What can I do with my operations and supply chain management degree?

Discover employment and further study opportunities that you could consider once you graduate with an operations and supply chain management degree and learn how you can stand out to graduate employers.

We encourage you to:

  • undertake career planning and research
  • build your networks, meet employers and graduates
  • gain essential work experience during your course
  • attend career fairs and events
  • continually develop your skills and knowledge
  • get involved with relevant clubs and societies
  • visit the Careers Service for advice.

Knowledge and skills

Your study of Operations and Supply Chain Management will provide you with knowledge and skills that are valuable to employers, both in terms of directly-relevant technical skills in addition to broader soft skills, such as:

  • Strategic planning
  • Networking, business development and relationship management
  • Agile thinking and creative problem solving
  • Time management
  • Resilience under pressure
  • Entrepreneurial and intrapreneurial skills
  • Communication and presentation skills
  • Commercial awareness

Career options

Degrees relating to Operations and Supply Chain Management can prepare you for very specific and/or technical career options, in addition to equipping you with skills that will prepare you for a wide range of career opportunities. Roles within Operations and Supply Chain Management can be varied and exciting, requiring adaptability in sometimes pressured environments. Due to the nature of Operations and Supply Chain Management you could choose to work in many different areas of the world, such as the United Kingdom, Europe and Asia.

Job options that relate directly to these degrees include:

  • operations manager
  • production manager
  • logistics and distribution manager
  • supply chain manager
  • freight forwarder
  • quality assurance manager
  • project manager.

Some of the sectors where these roles may be particularly prominent include: engineering and manufacturing; food science and technology; textile and trade industries. However, with so many different goods and products exported between countries on a daily basis you could work for any number of different companies. Additionally, roles in Operations can be found across the public, private and charity/third sectors, opening up a huge range of opportunities throughout your career from Universities to food manufacturing and distribution companies and animal rescue charities, to name just a few.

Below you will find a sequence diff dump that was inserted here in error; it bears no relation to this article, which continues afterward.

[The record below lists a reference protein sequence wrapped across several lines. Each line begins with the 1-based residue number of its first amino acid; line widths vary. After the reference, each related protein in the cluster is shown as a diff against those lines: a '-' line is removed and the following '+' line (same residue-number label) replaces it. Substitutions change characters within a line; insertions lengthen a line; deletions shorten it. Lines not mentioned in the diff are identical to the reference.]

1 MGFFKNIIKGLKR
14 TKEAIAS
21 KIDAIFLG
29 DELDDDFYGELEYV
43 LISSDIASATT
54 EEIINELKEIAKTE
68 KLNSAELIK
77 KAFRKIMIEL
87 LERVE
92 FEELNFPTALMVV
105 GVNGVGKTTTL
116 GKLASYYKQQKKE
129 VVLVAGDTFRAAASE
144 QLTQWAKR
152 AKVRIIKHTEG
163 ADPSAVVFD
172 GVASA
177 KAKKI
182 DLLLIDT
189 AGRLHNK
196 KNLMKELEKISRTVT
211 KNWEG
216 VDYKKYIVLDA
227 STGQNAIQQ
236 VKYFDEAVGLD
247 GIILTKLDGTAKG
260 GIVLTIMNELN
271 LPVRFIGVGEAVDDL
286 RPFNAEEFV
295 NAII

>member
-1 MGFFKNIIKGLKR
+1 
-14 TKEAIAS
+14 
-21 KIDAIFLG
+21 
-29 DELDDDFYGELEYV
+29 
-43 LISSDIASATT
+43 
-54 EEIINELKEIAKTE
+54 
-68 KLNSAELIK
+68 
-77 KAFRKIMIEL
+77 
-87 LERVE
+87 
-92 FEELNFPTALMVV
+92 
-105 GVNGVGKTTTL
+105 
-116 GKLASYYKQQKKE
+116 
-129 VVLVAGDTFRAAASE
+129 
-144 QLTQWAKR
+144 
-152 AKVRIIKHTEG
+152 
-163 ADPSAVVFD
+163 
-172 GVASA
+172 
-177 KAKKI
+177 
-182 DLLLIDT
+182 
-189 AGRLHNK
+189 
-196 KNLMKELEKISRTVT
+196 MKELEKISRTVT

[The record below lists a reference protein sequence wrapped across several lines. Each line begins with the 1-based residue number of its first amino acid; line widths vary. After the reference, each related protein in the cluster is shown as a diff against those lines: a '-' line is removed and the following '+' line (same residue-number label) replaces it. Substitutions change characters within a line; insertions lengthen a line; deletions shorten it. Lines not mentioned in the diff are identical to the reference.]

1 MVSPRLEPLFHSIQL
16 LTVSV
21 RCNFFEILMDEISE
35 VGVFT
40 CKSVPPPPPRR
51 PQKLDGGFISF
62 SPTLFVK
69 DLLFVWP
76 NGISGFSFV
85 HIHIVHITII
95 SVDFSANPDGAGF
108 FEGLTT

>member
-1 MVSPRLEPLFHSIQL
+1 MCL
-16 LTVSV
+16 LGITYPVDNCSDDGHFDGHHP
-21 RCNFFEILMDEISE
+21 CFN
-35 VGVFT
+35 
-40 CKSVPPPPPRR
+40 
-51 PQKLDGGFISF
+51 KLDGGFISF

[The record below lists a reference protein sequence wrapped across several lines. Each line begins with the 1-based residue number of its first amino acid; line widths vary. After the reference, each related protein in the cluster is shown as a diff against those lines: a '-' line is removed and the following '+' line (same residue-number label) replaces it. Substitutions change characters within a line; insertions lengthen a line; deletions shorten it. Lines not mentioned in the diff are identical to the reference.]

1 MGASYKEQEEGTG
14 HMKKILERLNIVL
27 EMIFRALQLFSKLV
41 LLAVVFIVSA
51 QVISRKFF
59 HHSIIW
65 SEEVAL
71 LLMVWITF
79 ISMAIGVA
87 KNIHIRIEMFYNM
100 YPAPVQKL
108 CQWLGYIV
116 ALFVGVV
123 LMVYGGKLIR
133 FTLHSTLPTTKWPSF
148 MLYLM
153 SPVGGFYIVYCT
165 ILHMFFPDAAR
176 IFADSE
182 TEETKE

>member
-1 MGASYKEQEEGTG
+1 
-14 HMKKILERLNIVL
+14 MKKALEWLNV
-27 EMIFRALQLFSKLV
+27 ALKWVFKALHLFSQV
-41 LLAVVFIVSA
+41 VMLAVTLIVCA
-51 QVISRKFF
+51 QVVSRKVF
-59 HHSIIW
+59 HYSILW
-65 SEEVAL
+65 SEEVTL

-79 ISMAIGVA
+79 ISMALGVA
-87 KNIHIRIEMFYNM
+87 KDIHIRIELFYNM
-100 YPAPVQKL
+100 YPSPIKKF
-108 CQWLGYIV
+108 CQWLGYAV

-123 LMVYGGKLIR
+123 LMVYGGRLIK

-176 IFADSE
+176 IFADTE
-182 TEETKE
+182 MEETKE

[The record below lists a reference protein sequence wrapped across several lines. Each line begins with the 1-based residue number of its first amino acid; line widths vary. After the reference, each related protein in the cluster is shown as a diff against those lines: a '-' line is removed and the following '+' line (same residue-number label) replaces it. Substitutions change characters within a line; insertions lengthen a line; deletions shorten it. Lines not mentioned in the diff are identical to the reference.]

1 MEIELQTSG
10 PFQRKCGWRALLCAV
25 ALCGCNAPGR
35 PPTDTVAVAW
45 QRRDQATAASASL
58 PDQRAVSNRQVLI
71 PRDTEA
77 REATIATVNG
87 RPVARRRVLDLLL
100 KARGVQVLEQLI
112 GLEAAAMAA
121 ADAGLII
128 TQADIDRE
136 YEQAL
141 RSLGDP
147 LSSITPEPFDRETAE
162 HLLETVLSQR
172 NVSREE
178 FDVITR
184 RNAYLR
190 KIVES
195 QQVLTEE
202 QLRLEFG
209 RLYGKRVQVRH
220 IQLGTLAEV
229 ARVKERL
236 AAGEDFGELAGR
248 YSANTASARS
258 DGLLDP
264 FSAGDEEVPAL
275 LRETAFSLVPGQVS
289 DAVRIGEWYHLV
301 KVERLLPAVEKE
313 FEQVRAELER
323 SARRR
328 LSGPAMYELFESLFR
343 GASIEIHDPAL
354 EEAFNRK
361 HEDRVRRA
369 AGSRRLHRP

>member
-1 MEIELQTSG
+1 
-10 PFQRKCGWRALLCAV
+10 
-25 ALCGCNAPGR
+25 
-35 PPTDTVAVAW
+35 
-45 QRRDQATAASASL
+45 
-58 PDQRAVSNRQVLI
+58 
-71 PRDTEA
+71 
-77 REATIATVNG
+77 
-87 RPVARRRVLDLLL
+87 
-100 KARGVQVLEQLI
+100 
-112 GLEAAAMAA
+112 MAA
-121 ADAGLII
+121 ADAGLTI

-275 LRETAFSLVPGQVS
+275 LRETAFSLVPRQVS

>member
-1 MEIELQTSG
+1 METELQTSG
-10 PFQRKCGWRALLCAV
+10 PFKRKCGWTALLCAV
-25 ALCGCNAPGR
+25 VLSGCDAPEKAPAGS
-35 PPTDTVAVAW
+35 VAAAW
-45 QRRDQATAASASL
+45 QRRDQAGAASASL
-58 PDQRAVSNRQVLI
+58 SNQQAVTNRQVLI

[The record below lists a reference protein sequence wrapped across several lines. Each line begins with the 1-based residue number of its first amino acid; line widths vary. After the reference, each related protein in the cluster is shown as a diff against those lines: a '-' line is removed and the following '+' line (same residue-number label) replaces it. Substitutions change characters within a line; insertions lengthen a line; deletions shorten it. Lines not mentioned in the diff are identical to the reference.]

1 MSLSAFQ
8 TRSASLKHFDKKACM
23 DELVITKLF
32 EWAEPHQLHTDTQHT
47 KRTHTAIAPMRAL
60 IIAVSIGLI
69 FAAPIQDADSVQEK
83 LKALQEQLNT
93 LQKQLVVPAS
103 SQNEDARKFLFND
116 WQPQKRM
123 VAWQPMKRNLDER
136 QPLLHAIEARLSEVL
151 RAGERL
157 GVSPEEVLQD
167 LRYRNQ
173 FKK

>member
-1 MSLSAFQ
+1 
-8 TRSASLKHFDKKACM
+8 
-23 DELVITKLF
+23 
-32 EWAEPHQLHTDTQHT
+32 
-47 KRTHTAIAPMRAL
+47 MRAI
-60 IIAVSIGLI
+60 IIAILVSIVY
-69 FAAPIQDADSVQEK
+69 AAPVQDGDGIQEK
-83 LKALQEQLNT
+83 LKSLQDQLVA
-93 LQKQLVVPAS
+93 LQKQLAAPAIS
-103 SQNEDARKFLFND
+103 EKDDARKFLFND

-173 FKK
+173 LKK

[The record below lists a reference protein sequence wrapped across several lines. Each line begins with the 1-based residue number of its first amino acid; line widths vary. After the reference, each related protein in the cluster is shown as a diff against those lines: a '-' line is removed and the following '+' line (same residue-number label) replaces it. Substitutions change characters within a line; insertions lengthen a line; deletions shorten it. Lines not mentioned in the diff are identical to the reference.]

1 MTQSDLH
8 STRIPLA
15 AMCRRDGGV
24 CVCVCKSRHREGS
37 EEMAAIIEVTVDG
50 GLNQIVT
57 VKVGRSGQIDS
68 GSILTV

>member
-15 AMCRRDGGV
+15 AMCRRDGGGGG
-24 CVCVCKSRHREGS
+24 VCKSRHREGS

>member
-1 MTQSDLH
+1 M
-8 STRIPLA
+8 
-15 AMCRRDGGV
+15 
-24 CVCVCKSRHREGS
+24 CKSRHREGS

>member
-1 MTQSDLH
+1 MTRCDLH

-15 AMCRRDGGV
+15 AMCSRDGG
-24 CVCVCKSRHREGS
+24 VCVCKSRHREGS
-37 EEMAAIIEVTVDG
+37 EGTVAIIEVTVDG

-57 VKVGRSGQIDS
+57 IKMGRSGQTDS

You could also apply the broader skills developed during your degree to many other opportunities: it is estimated that although graduate employers often specify a minimum degree classification as part of their shortlisting, approximately 70% of graduate employers do not specify that you must have studied a particular subject to work for them. However, graduate employers do highly prize skills such as strategic planning, resilience under pressure, creative problem-solving and commercial awareness which are some of the key skills you can develop during your course. Therefore, you could use your degree to access work in a multitude of sectors or industries.

Researching your career options   

With such a wide range of careers open to you as an Operations and Supply Chain Management graduate, it is important to make sure you explore and research your options thoroughly so that you can make informed decisions about your future.     

Take a look at the Prospects, TargetJobs and the professional associations websites for inspiration:     

You can also find useful information at:

Employment Opportunities

Below is a snapshot of what some of University of Plymouth Operations and Supply Chain Management graduates told us they were doing six months after graduation. For some graduates, these jobs serve as ‘stepping stones’ to professional posts by providing relevant workplace experience.

  • Graduate Management Scheme
  • Logistic manager
  • Account Manager
  • Assistant Crewing Officer
  • Regional Manager
  • Logistics CUM Operation Executive
  • Production Planner
  • Buyer
  • Supply Chain Planner
  • Project Manager
  • Consultant

Employers

Some employers in this sector use recruitment agencies to support their recruitment. The following may be helpful sources of information; however, while agencies can tell you about the employer they will usually not advise who the job is with until interview stage: